Conversations also promote critical thinking skills as students engage in discussion and are exchanging their opinions and ideas. This also exposes students to new perspectives that perhaps they haven’t considered before! 

All of these are important in both academic and professional context, as well as in becoming global citizens! 

4. Make learning fun! 

A fun learning environment can go a long way to improve your students’ learning outcomes!

When students are motivated and engaged, they are more likely to retain the information they are learning in class!

So, how can we make learning fun for adult students?

You’d be surprised to learn that it isn’t really different from young learners! Adults love games as much as children. In fact, I’d argue that at times they need games more than young learners do. We all know how stressful and overwhelming  adulthood can be, so why not use their lesson time to give them a bit of a refreshing time? 

Here are some game ideas you can play in your next class:

  • Charades: Ahhh… the classic! In this game, someone has to act out a word or a phrase without speaking and the others must guess what it is. 
  • Taboo: This game requires at least three people. One person selects a word and has to describe it without using certain “taboo” words. The other players must guess the word before the timer runs out! 
  • Scrabble: This classic board game is a fun way to practice spelling and vocabulary. Players take turns placing tiles on a board to form words. The player with the most points at the end of the game wins!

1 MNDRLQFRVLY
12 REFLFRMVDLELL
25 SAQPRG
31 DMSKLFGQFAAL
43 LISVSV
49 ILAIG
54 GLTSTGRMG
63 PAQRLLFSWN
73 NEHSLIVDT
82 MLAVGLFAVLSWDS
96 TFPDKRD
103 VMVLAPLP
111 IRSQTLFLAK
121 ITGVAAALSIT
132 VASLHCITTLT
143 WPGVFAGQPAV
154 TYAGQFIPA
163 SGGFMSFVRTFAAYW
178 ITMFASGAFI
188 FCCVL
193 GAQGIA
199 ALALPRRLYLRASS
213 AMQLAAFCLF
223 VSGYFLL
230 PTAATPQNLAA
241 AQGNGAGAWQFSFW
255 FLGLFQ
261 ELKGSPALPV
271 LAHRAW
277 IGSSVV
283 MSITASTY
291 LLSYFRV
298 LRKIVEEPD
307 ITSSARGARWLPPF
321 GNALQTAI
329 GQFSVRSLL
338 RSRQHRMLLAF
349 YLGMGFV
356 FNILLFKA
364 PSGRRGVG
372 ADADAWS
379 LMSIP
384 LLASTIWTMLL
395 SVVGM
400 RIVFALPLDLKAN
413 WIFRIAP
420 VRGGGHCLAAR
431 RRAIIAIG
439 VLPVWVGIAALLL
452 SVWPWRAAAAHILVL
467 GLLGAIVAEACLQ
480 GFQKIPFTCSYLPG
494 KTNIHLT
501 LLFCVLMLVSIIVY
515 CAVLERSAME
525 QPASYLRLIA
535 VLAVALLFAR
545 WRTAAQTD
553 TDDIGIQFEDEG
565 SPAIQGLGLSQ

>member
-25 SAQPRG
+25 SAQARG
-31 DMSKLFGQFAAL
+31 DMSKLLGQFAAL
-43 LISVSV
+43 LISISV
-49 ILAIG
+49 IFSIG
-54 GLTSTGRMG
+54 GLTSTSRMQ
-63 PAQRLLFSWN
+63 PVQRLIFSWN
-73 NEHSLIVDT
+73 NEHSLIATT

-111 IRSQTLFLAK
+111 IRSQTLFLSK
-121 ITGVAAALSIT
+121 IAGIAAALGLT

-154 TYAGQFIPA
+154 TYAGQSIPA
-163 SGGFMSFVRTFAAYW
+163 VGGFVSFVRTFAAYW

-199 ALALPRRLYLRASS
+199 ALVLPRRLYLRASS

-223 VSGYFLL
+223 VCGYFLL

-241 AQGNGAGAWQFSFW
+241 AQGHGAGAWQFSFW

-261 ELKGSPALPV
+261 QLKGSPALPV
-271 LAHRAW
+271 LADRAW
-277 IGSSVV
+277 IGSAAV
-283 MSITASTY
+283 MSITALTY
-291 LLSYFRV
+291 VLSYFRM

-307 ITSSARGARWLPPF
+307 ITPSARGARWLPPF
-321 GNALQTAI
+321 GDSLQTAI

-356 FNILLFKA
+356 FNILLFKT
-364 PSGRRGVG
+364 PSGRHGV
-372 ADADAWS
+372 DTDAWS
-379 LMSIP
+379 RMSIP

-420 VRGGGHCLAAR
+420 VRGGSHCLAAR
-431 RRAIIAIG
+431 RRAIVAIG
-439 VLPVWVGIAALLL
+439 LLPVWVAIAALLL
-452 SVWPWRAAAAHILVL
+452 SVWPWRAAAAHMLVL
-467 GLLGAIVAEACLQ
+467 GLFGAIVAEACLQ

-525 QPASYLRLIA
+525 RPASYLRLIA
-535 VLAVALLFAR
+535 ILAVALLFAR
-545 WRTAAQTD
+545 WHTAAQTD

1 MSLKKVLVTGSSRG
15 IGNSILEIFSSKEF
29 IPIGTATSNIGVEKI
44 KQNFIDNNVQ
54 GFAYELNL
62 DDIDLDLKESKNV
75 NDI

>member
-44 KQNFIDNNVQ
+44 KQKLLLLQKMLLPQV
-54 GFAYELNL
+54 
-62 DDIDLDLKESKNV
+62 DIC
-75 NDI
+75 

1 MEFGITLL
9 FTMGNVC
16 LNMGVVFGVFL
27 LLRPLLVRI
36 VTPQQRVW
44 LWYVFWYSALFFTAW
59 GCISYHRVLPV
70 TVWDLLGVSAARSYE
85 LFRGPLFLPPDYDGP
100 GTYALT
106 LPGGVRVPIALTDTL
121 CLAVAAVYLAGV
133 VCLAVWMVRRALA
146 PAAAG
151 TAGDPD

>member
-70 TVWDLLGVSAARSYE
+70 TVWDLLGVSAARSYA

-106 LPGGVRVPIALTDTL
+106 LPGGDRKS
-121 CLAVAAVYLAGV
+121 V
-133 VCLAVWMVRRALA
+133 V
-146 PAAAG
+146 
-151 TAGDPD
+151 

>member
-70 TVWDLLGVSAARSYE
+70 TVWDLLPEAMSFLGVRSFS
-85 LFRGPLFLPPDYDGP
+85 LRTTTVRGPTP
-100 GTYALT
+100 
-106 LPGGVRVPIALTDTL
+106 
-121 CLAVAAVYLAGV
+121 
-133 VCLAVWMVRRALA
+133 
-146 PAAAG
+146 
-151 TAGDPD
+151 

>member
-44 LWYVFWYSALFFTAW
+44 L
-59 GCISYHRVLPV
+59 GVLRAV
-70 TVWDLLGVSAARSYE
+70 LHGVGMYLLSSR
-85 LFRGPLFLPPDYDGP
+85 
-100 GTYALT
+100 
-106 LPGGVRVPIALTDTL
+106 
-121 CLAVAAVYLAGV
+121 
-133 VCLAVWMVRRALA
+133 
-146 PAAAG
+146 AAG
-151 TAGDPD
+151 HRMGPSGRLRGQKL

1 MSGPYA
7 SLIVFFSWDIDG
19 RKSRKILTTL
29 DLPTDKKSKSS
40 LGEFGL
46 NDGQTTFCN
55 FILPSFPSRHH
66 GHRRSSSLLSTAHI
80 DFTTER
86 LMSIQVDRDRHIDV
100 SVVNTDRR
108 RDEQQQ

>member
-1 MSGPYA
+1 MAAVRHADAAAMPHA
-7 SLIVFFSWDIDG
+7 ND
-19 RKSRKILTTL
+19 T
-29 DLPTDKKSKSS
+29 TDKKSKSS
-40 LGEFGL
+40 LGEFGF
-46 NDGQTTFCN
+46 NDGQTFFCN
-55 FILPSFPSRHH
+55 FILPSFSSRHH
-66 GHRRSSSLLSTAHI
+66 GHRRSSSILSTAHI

• Scavenger hunt: You should create a list of items that your students need to find – using English clues, of course!

And a lot more! 

5. Give them personalized feedback 

To get your adult students involved in the classroom, it’s important to give them personalized feedback! 

Personalized feedback can help you build rapport with your students. When you take time to give them individualized feedback, it shows that you care and are invested in their learning.

Personalized feedback also shows that you are paying attention to each of your students’ strengths and areas for improvement. This allows students to focus on improving on areas where they need improvement. 

Not only does personalized feedback help students improve their language skills, but it also shows them that their efforts are being recognized and valued. This can be a great motivator for them to continue learning and reach their goals!

So, make sure to take time to provide your students with individualized feedback. They’ll appreciate it more than you know! 


Ultimately, the most important thing to engage your adult students is to foster a supportive learning environment when your students feel comfortable making mistakes and trying new things! Don’t forget to celebrate small wins and progress along the way, and have fun! 

Good luck! 

Do you want to develop yourself as an educator?

At IELC, we give you the opportunity to join a great team, develop yourself, and make a difference to Indonesia’s future by teaching English the right way to the next generation of English learners. 

You will also get access to continuous training and professional development and get to meet fantastic, like-minded colleagues and team members. 

Take the first step to enjoy a supportive and fun working environment, develop yourself, and get a rewarding job with IELC.


Anthony McCormick 

IELC Managing Director